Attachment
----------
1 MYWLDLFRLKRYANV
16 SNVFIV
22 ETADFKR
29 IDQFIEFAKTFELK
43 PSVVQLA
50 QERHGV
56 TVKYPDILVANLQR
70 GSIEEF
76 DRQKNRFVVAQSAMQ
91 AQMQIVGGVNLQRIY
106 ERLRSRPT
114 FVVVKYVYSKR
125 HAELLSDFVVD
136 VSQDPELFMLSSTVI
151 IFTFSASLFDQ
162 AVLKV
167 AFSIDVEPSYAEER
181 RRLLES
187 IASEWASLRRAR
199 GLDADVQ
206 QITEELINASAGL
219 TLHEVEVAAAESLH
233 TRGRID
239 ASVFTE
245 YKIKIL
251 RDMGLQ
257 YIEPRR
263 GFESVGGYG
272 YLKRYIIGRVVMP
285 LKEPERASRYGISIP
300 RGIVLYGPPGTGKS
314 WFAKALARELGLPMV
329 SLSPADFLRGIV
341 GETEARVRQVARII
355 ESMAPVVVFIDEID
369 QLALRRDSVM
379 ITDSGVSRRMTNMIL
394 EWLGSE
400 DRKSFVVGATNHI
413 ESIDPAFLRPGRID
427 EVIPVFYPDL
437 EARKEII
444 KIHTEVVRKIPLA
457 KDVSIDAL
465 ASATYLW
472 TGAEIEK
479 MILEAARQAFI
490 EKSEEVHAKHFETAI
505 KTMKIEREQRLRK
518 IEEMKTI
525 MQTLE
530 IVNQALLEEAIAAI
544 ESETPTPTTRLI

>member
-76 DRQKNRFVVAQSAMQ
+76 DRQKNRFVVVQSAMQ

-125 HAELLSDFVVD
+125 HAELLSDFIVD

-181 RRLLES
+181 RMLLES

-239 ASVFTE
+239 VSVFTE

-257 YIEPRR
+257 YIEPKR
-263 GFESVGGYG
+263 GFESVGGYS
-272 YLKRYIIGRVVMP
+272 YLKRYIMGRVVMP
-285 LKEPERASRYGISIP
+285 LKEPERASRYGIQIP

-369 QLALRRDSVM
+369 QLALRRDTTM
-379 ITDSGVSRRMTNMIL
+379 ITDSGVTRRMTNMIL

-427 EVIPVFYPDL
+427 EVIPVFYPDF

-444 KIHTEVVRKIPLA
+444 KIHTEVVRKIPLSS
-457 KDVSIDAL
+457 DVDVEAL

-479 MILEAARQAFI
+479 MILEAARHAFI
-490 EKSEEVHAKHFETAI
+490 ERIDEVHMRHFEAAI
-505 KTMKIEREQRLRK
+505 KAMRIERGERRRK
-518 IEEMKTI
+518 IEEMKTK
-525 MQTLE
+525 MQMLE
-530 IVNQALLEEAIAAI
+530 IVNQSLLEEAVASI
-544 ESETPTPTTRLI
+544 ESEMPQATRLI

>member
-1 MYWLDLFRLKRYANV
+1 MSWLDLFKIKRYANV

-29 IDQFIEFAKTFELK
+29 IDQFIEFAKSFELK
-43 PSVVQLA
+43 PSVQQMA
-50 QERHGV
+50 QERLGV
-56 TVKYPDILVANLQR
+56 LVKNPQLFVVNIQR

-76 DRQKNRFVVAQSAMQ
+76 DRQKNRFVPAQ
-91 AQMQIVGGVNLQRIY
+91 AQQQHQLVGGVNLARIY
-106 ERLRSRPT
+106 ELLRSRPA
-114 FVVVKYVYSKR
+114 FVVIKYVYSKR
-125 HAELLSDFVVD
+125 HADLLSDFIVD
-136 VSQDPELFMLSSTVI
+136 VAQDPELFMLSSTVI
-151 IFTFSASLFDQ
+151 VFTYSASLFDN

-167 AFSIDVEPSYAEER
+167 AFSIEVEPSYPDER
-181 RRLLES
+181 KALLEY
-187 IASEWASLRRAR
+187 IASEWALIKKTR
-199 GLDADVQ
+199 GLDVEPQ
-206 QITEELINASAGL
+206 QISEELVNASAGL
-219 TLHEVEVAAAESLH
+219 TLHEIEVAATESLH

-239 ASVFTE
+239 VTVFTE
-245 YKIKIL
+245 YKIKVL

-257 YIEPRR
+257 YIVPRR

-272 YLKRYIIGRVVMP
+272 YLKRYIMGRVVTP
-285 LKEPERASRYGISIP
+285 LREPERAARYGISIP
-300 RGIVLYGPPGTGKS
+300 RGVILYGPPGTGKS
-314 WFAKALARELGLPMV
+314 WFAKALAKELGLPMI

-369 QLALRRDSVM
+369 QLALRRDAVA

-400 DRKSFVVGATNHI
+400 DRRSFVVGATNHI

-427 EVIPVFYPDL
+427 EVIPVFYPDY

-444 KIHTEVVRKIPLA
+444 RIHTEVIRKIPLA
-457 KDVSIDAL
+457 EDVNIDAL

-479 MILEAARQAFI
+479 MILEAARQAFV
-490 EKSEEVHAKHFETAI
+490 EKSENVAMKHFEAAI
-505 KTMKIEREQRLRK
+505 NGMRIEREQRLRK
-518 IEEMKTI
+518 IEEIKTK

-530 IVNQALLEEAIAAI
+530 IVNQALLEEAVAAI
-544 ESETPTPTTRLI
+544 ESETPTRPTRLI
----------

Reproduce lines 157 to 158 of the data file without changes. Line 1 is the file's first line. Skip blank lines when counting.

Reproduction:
+479 MILEAARQAFV
-490 EKSEEVHAKHFETAI